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“The idea that sex is something a woman gives a man, and she loses something when she does that, which again for me is nonsense. I want us to raise girls differently where boys and girls start to see sexuality as something that they own, rather than something that a boy takes from a girl.”

— Chimamanda Ngozi Adichie

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Friday, May 9, 2014

Chapter excerpt: the country gyal journal

Copyright ©®™ Crystal Evans

I knew what I wanted for myself even before listening to the Kelly Clarkson's song that mirrored the poignance I often felt staring out the window of my grandmothers house during a late afternoon shower that left the air with an earthy perfume. 

I wanted to break away but before that I was happily content with my life. Mama would bring back patty from the factory and we would fry them over in the frying pan and eat it with Gratto Bread. I remembered my sisters and I eating out the peanut butter in the fridge or licking out the milo tin that mama hid in the cupboard. We would pull the chairs and take down Horlicks from off the fridge top and eat it like there was no tommorrow. Our favorite delicacy for lunch was bread and sugar or condensed milk washed down with water. 

When Christmas time came we had roast breadfruit and fried saltfish, I particularly enjoyed using my finger to lick the grease from my plate and if my granny was absent, I would readily obliged the usage of my tongue in the same manner. 

We had jokes and Dolly house was nice. We married each other with Bulla Cake and Water, sometimes we had money to buy dollar cooler and suck suck to quench our thirst as we played in the sweltering son. 

Sometimes when the rain came down like a torrential downpour we remained inside and played jacks and ball or watch Tv. We didn't have Dolls but managed to find some old weaves and plastic bottles to improvised. We had plastic Dolls and our nieghbour Kiesha mother sent down Dolly with clothes set from foriegn come give her. We were not jealous but vaguely aware for the first time that albeit we were never hungry, we still lacked and want. 

Our favorite past time would be carrying water from the standpipe across the cow pasture, early in the morning when the only sign of the sun was a chalky, powdery pinkish haze on the skirt tail of the horizons, when dew water wash your foot like rain and the mist of the morning smelled by leaves. When you use dew water to drop inna your yeye from it's dollop accumulation on the dasheen leaves because your granny  said it would get the gunk out of your eye after waking two mornings with it glued shut with matta.

  We would race across the grassy surface at the same time the common fowls marched across the cow pasture in lines like a soldier and we avoided sliding, falling face down in a pile a cow shit. In the days when we were not staring in awe at the length of Brother Roach Donkey penis, we would be hunting bees, using paper and bottle to trap them, then setting them free. We were oftentimes stung but never deterred, because chasing bees and butterflies were the happiest moments of our lives.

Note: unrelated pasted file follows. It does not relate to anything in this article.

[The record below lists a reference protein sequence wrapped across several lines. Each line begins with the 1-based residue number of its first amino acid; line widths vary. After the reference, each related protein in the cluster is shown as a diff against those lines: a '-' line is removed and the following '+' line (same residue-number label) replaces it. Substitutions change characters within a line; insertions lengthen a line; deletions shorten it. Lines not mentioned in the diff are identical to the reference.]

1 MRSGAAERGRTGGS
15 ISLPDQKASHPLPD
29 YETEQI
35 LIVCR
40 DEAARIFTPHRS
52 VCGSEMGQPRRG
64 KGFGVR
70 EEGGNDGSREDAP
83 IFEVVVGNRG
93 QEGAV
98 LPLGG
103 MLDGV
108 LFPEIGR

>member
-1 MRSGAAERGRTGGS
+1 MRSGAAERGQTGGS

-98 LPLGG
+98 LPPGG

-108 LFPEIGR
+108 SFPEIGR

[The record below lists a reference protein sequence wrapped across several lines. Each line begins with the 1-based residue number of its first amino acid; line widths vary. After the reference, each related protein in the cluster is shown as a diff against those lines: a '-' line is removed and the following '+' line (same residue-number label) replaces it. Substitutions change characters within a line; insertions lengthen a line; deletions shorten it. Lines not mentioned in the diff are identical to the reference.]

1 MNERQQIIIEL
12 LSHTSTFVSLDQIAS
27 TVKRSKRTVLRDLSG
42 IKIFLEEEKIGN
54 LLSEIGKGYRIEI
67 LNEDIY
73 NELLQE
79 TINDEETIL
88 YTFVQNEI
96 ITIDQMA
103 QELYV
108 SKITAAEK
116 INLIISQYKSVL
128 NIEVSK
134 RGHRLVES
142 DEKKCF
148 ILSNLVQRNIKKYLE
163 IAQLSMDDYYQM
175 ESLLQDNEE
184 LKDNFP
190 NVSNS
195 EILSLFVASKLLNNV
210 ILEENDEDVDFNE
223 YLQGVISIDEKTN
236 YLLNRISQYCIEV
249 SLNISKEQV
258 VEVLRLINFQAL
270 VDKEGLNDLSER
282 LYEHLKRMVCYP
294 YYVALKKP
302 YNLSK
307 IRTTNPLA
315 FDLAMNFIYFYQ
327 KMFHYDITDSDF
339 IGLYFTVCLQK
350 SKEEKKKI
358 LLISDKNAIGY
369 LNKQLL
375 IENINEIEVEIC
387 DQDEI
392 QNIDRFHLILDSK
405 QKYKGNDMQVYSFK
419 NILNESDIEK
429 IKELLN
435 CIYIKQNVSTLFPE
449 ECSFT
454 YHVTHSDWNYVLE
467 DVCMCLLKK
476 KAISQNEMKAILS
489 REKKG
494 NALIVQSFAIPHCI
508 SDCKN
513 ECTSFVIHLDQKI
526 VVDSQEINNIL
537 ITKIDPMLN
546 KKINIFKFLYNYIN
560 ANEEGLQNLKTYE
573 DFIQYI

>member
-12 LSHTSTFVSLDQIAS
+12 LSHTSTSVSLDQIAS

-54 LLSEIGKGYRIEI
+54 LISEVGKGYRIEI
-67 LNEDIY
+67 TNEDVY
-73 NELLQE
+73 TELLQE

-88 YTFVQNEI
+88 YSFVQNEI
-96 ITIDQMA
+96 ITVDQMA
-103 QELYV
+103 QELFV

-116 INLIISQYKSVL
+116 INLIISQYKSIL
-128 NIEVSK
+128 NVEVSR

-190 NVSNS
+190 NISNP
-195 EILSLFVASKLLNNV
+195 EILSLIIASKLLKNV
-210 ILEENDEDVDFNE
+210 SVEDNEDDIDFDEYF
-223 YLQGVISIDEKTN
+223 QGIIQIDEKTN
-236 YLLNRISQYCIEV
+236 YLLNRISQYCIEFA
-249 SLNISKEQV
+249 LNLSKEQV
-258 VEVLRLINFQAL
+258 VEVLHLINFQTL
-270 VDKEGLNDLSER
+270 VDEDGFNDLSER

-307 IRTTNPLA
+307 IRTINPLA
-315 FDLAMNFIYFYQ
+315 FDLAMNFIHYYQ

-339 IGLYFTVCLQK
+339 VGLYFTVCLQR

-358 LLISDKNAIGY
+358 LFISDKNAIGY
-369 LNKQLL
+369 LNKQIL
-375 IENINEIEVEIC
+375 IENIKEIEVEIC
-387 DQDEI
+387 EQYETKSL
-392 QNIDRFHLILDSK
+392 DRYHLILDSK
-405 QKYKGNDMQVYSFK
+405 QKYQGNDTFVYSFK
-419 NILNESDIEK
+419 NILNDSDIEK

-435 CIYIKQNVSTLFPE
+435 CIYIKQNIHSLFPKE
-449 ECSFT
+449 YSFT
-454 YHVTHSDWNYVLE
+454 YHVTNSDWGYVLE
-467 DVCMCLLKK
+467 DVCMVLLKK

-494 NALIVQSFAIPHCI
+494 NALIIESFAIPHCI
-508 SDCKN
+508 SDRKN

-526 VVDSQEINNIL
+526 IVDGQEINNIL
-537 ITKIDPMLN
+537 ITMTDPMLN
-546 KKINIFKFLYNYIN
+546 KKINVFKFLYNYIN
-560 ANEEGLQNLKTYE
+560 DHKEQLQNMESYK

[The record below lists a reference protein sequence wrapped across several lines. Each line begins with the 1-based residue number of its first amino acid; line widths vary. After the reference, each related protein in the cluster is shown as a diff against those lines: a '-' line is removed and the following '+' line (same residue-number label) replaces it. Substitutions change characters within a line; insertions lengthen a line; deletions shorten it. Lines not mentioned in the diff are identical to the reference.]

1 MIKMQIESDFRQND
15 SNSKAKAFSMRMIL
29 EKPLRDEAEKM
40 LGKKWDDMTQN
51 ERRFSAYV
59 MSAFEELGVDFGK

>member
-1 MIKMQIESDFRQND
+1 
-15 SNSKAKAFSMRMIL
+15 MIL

We had games like Chinese skip when my sisters, I, Doodo Pet, Quennae and Puuchie Loo would play chinese skip until the sun went down or our parents called us home for food. We enjoyed roast goat seed, hog seed and the only thing we hated about Pigs was cleaning out the Hog Crawl. 

Boys were rude but never as violent as they are today. Boys had work to do like tying out the animals in the mornings and my cousin once lost a herd of goats in the hills, he could not sleep in the house as my grand uncle ordered him to find the goats before daylight or don't come back there. He slept in the hills that night even when my Granny cried shame on Uncle Roy for being such a heartless brute. 

I hated playing with boys because they hurtle the ball with too much speed therefore the impact was often more excruitiating that when girls played alone. We got more jokes, winced and pleaded with the boys not to crack a bone when they caught the ball in our usual bat-and-run-a-bound- games. 

These boys were not interested in playing crickets and flying kites on the open field in the searing sun like boys did when I was a child. These boys wanted console games and smartphones like the American teenagers on cable tv. They wanted to drive chromes vans and date women with chrome skin. Everything they valued had to look like silver or gold, shiny and attention  pulling like the lifestyles of those in movies. 

I remembered how my first pickney boyfriend kicked a ball and pushed the bucket of water off my head. It was unponderable the intensity of the hatred he reserved for me up until adulthood. I think he is still reeling over the comment I left him with, one I overhead my grandmother telling a man one day. " even if you gave me you hood, I wouldn't know what to do with it". I didn't understand what my grandmother meant by that but between eating the Mangoes and Guinep he brought from bush for me in a crocus bad, I told my twelve year old admirer that I was not remotely interested in him and his Dolly House business. 

Now I leave this community, glancing up at the regal spread of the mountains posed above the trees, kissing the horizon against the serene blue sky, meditating over the very purpose of my existence. 

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